Urethane Vs Non-Urethane Golf Balls – What Is Best & For Who?
Why do some golf balls cost under $20 while others can fetch $50 a box?
The answer lies in the materials used to construct the ball, specifically the cover. These are usually either urethane or ionomer.
In this article, we are tackling the question of urethane vs non-urethane golf balls. The aim is to find out which is better and what you should be playing with.
We will also look at which ball is better for distance and which delivers the most spin.
Intro To Golf Ball Covers In Your Experience
When I started playing golf, I used to rummage through the bargain bin at the pro shop and find as many non-scuffed balls as I could.
As I progressed, I realized that balls with softer covers gave me a better all-around performance from tee to green.
After some research, I found that these were urethane covers, and my preference came at a premium price. While firm ionomer covers are fantastic for the distance, they are less durable and lead to reduced control around the green.
What Are Urethane Golf Ball Covers
Golf Monthly’s Sam Tremlett explains that urethane is a polymer renowned for its durability when exposed to high heat.
The material’s durability enables enhanced flexibility, which is why balls with these covers can deliver low spin off the tee, and shot-stopping power on the green.
What Are The Benefits Of Urethane Covers?
One of the reasons superior golfers prefer to use urethane-covered balls is due to their soft feel.
The durability of the urethane material increases the amount of spring at impact to accelerate ball speed and deliver more carry and distance.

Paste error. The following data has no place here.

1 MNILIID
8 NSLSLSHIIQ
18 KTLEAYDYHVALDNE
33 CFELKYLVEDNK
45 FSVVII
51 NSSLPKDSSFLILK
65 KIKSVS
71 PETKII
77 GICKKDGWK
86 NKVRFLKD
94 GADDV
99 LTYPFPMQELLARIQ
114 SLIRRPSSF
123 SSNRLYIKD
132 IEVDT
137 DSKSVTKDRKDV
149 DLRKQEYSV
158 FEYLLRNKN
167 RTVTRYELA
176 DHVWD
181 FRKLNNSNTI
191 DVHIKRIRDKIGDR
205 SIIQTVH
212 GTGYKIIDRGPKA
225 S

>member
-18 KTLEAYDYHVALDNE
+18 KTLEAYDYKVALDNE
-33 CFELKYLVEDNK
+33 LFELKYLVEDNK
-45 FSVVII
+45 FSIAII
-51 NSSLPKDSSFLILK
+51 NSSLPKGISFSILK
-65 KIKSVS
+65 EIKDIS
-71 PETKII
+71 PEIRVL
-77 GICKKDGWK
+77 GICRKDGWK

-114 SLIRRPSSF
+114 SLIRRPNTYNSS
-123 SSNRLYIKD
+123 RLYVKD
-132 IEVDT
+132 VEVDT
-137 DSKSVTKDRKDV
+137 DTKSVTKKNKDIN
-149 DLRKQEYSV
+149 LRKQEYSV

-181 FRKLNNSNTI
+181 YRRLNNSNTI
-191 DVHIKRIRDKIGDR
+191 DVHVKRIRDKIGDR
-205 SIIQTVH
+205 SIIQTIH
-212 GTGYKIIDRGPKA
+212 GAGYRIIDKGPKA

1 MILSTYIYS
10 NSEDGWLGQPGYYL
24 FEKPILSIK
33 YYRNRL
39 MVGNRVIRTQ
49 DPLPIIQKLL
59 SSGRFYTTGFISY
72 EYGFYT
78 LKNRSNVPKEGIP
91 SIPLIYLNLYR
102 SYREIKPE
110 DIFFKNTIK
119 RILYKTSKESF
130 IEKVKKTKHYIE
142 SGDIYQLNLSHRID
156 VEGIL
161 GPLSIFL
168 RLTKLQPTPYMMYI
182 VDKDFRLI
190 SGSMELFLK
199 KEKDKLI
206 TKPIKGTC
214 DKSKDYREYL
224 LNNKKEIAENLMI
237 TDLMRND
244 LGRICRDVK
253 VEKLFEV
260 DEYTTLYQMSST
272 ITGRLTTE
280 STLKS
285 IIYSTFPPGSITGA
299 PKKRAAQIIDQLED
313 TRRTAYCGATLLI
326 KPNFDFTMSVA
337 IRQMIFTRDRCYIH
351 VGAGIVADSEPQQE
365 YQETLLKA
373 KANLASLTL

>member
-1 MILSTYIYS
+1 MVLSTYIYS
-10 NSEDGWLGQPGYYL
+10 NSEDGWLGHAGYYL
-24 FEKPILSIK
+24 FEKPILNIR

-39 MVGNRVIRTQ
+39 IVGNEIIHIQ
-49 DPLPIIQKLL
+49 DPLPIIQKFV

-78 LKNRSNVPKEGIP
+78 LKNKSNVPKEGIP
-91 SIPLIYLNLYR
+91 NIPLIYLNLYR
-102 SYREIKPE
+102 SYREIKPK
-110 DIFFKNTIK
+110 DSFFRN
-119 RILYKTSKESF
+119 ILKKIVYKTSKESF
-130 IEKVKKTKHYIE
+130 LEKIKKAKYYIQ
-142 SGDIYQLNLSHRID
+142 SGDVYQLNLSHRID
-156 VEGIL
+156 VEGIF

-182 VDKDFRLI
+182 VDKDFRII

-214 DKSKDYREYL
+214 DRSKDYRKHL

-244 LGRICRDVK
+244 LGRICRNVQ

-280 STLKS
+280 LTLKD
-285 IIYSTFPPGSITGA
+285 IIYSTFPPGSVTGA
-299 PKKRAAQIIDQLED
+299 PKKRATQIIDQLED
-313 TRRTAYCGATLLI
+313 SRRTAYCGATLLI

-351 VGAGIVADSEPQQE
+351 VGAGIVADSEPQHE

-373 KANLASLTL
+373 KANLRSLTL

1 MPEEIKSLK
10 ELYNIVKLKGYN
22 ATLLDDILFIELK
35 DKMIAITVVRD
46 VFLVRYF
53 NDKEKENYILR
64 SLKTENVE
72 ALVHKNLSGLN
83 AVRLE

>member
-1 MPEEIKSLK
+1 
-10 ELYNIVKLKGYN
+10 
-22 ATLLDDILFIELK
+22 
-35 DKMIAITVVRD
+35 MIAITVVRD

Urethane golf balls such as the TaylorMade TP5 feature optimal aerodynamics.
It promotes maximum carry and a steep descent angle. This equips your ball with additional shot-stopping power.
Accelerated Ball Speed
The firm inner core of a urethane golf ball combines with the softer cover to promote faster ball speeds.
The core stores and releases energy prompting the ball to spring off the clubface.
Urethane cover balls are easier to shape your shots with.
Especially compared to ionomer balls that promote a straighter, stable ball flight.
What Are The Cons?
The biggest downside of Urethane cover golf balls is their price tag.
While it does vary, you can prepare yourself to spend around $50 for a dozen urethane balls, which is more than double the cost of a box of ionomers.
While urethane is a durable material, it is susceptible to scuffs and cuts if it contains a hard inner core.
Who Should Use Urethane Balls?
In terms of value for money, only lower handicappers or professionals should play with ionomer balls.
At $50 a box, it does not make sense for us average golfers who frequently lose balls to be forking out that kind of money.
What Are The Other Options For Ball Covers Overview?
Besides urethane covers, there are two other options. The most common alternative is ionomer covers, while Surlyn is gaining in popularity.
Surlyn is constructed with ionomer resin and enables manufacturers to deliver a cover that is soft like urethane.
What Are Ionomer Golf Ball Covers
An ionomer is a polymer material that manufacturers use to craft an affordable distance-focused golf ball.
According to Tremlett, the ionomer material is cheaper to construct and is firmer than a urethane ball.
Tremlett further states that the harder cover aids in reducing unwanted side spin to promote a straighter ball flight.
What Are The Benefits Of Ionomer Covers?
In his article, Tremlett points out that the harder cover ionomer balls spin less and promote straighter, longer shots for optimal distance.
Limited Side Spin
Added to the reduced backspin generated by ionomer balls is the limited sidespin to prevent slices and hooks.
This setup suits golfers looking for a ball that helps them achieve straighter shots.
Straighter Ball Flight
The harder construction of ionomer balls reduces side spin and optimizes their stability in flight.